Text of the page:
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Technology And The Law (Part 2)

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When one remembers that there is now room for impact that can be made by persons who are not even lawyers, it becomes clear that the new way of doing business and adapting to changing trends and business ideals is already here. The challenge, then, is to find out where the gaps left by these changes are and find a suitable way to fill them.

The Harvard Business Review cites two types of disruptive innovation. An individual or company can either be a low-end disrupter that provides “good enough” service for financially-restrained clients who would generally be overlooked by more traditional brands, or a new-market disrupter that creates a new field where no consumer base existed before. An example used was of Xerox who, although owning most of the photocopying business in the 1970s, was challenged by makers of personal printers who gave the overlooked, small clients and business more access to services that Xerox was marketing for top-end clientele.

This frame leaves a lot of room for error to occur, and examining these points of weakness is crucial. Chief Justice Sundaresh Menon, at the 29th Inter-Pacific Bar Association Annual Meeting and Conference, gave a speech in which he highlighted four main points that would need reinforcement from all players across the board. The first was that how lawyers were being trained in school was crucial to them being able to handle the innovations and responsibilities that are taking place in a legal system that is steadily changing. The understanding of the roles of law and lawyers is now being redefined and expanded, to include non-lawyers, paralegals and various new career avenues that technology brings into the field, even as Artificial Intelligence and automation cut down the previously unavoidable need to hire a lawyer. This then feeds into the types of business being provided (traditional and ASLP) and that would call into question the various ethical and moral standards by which the profession is practiced. This would then determine the regularization and substantive preservation of an accurate rule of law, creating a system that could only tangibly work if all parties involved were to collectively unite their resources and comprehension of legal precedence.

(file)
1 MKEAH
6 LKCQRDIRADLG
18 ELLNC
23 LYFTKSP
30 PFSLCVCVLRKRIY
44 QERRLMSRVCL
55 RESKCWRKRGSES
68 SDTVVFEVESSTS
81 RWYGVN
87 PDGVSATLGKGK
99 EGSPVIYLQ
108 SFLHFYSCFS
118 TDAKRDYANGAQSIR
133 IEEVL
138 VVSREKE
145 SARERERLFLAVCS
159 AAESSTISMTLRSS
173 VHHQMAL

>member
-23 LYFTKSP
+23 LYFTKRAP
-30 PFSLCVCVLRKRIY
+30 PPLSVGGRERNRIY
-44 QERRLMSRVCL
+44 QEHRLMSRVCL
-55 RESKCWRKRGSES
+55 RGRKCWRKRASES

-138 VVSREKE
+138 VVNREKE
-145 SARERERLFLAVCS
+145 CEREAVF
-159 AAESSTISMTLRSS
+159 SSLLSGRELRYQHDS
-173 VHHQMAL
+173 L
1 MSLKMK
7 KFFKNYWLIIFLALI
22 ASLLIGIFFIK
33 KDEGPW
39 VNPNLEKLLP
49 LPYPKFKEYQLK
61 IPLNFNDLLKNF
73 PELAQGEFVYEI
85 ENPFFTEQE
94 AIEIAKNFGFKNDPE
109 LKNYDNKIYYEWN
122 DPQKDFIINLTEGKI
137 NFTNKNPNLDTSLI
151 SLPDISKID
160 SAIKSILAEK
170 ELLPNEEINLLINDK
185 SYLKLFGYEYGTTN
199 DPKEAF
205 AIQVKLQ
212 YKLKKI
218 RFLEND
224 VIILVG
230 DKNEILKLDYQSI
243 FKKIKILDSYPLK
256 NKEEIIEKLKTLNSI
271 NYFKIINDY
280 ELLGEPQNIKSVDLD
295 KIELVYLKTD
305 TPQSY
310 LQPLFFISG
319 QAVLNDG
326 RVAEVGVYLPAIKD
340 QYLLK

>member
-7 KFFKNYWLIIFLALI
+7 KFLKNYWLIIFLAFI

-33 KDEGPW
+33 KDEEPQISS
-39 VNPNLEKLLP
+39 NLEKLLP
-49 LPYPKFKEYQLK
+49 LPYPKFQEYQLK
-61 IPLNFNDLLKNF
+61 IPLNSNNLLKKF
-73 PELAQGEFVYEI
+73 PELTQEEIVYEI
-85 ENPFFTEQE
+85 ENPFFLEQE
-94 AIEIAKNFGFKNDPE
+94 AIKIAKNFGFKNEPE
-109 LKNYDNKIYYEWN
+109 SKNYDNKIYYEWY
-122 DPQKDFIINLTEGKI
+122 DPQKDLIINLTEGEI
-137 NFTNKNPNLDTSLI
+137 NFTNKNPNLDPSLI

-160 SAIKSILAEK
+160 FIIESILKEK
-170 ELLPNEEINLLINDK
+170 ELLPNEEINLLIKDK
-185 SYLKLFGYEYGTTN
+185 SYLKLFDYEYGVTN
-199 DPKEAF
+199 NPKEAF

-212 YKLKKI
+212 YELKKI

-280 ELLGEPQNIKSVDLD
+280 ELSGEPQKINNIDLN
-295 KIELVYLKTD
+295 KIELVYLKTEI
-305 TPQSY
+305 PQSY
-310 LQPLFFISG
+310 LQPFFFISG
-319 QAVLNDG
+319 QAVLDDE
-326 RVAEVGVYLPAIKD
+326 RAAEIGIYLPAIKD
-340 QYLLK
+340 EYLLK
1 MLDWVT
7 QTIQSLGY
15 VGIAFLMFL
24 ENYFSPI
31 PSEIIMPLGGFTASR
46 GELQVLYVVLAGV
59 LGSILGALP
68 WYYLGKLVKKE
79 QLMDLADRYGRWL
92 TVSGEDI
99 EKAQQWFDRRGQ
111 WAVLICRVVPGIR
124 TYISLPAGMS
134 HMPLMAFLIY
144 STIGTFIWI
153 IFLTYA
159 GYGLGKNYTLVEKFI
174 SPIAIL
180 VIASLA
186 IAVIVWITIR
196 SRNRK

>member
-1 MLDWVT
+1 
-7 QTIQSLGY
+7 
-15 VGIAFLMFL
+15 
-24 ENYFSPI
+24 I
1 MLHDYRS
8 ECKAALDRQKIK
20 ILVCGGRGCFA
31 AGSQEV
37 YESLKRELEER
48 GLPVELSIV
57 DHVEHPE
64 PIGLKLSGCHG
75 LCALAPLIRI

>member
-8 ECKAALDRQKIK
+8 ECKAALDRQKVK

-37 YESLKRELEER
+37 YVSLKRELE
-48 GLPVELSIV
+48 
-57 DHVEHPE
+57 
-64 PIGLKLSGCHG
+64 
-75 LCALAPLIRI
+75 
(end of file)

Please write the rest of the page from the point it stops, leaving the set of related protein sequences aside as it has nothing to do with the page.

The decision by the administration of the Harvard University to digitize its library with over 40 million books of case law for online free access should herald the change of seasons for the legal industry – technology is the way we will progress in this century. With easier ways to access this information and advice, many can now use the law as a means of bettering themselves and others, all while being outside of the traditional legal framework of doing business. More regularization is needed and will surely be implemented over time, but those who are led to adapt will benefit in future years.

Therefore, as in any other field, we must look forward to changes that will have to be made in terms of how our society operates. Technology will be even more useful now that we are battling the Coronavirus-19. How we adjust to this sudden change will impact future generations of legal practice.


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